Malcolm Turnbull’s NNBN (NOT National Broadband Network)

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(Image by John Graham)

Before moving to Tasmania, Denise McAvaney thought the National Broadband Network was meant to be you know “national”, but she was to be in for a rude shock.

I THOUGHT I DID THE RESEARCH before making the "tree change" decision to move to North Eastern Tassie.

Before the move, I was in contact with my new neighbours on Facebook and by email. So there must be decent internet here, right?

Yeah, right.

My first attempts to get online in our town through Telstra were worthy of black comedy.

I pleaded for cable. “The Telstra exchange is 50 metres from my house; I can see it from my front door."

"There's no ports left on the exchange," came the reply.

"Okay so when is NBN being installed?" 

"Let me just bring up the map......what's your postcode again?"

Long silence followed by slightly less enthusiastic tone from the perky salesperson, desperate to sell me an internet package. "NBN isn't coming to your area."

"Next year?" There was still hope in my naive little heart. Tasmania is part of Australia, right? I am in a town, not 3,000 miles into the outback. I assumed the ‘National’ in ‘National Broadband Network’ meant, you know, "National" — as in nationwide. As in: ‘If you live in this nation, you will be part of the National Broadband Network’.

"Uh, no. There are areas where the NBN isn't yet but will be, but your area isn't one of them."

"So, you're telling me that we can't ever be connected to the NBN?"

"Yes." A moment's pause, then the salesperson perked up. "I can sell you a mobile wireless package though."

"You mean the wireless card? There's no mobile phone coverage in this town, won't I need that for a wireless card thingy?"

"Oh, um....let me just check with my supervisor.”

There was now music in my ear.

After a lengthy pause, she returned. Her voice was distinctly less hopeful. "No, wireless isn't appropriate. We can offer you dial-up."

I have a MacBook. There isn't even a dial-up port in a MacBook.

Dial-up was installed anyway. Other people in my household remained smug about their archaic non-Apple products, that could still connect to 90s technology while I gnashed my teeth.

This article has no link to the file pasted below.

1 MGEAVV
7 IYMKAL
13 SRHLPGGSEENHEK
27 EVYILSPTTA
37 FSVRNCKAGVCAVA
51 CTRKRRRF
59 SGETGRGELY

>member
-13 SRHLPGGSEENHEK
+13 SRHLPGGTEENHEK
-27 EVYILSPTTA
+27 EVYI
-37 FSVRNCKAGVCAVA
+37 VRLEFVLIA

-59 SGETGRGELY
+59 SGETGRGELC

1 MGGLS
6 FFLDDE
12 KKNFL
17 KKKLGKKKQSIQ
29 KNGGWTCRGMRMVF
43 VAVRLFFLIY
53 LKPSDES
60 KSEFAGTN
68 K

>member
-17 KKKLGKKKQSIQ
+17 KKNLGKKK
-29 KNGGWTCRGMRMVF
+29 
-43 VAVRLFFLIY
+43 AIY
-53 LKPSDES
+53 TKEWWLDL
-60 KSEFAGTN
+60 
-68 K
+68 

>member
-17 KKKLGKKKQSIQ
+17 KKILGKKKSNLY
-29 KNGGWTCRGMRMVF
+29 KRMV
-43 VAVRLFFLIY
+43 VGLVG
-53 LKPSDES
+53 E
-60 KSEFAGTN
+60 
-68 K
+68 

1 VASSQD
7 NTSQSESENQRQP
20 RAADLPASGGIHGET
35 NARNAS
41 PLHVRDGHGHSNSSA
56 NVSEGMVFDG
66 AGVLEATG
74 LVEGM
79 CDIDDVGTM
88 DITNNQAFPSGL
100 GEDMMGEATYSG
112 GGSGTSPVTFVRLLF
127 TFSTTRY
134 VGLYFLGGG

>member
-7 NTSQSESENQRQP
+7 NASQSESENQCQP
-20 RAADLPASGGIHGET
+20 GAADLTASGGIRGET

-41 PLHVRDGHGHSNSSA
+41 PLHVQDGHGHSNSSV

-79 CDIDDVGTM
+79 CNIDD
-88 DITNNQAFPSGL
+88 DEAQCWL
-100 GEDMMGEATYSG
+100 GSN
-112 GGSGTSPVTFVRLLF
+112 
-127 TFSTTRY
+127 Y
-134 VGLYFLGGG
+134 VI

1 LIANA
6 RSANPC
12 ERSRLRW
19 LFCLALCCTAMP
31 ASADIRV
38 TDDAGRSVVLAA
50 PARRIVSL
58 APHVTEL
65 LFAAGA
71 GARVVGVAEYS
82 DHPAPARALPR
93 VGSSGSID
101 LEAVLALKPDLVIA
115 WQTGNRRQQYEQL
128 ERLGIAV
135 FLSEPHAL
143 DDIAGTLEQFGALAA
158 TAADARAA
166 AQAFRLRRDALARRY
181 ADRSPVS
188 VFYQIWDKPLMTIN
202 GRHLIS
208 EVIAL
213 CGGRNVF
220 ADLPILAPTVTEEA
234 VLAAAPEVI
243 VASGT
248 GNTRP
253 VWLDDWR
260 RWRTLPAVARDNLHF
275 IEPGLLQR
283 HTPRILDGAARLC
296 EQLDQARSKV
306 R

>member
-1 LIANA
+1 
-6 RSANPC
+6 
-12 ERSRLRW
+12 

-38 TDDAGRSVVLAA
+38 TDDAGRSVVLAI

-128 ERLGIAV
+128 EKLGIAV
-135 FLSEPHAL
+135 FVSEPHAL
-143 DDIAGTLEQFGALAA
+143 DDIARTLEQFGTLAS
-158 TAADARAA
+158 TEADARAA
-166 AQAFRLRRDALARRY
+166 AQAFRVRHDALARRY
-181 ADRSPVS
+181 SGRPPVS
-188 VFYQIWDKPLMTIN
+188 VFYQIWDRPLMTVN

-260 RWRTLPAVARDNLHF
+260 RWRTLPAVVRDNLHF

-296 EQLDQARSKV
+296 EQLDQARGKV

Next step, satellite broadband.

After shopping around, we settled on a 60GB for sixty dollars a month from Activ8Me — an official NBN provider. The contracted speed of 6MB down, 1 up sounded reasonable.

(We had just moved from WA, where we had a 200GB monthly plan.)

That was over a year ago. Our download speed has never hit 1MB per second, let alone 6MB.

A few months ago, we received a letter informing us our bill was going to be five dollars a month less. How thrilling. Except the reason we were receiving this massive discount is because our satellite plan had been changed ‒ without consultation of the subscribers ‒ to a "Peak/Off-Peak" plan.

From 8am to midnight is peak time. Sixteen hours of the day is slower than dial-up.

YouTube? Maybe at 144p at 3am....

An Activ8Me Tech Support employee today confirmed by telephone that all satellite providers are massively oversubscribed — and are still selling subscriptions despite being completely unable to provide the advertised service.

She acknowledge our choices were the following:

  1. Cancel our package, then re-sign at a thirty dollar package, because Activ8Me cannot physically provide the service at the level of the (now) fifty-five dollar monthly service. Internet speeds will never increase. 
  2. Try another satellite provider, which will achieve nothing, because the bandwidth provided to the satellite providers is already over-supplied and over-subscribed to Australians unable to access other services.

The Activ8Me representative confirmed there "was talk" about another satellite possibly being launched in 2015. Possibly.

Prime Minister Abbott may think the internet is just a fad and, indeed, he is on record as saying the NBN is essentially a video entertainment system” and that25 megs is going to be enough, more than enough, for the average household”. However, whatever his idiosyncratic personal views, the reality is that Australians increasingly rely on high speed access to the internet — not only for leisure, but also for work.

Emails, job search websites like SEEK, distance learning, Centrelink and so on are all online necessities, not luxuries.

To add insult to injury, last week it was revealed that ABC2 may be taken off free-to-air on our National Broadcaster and put on iView. I'm sure my three year old daughter will as delighted to hear that Peppa Pig will now only be available to her by piracy or DVD in the future as I am that I won't be able to watch excellent satirical programme The Roast anymore.

The Coalition government has consistently and deliberately misled Australian voters and taxpayers in the area of Communications since September 2013, slashing services they vowed personally to preserve.

I will be officially complaining to the Telecommunications Industry Ombudsman about the false advertising by satellite providers who cannot provide the service promised.

I fervently hope there will be a Federal ICAC into the deliberate dismantling of Australia's Communications systems in a transparent campaign to deliver Rupert Murdoch a monopoly.

You can follow Denise McAvaney on Twitter @mamaduck9370.

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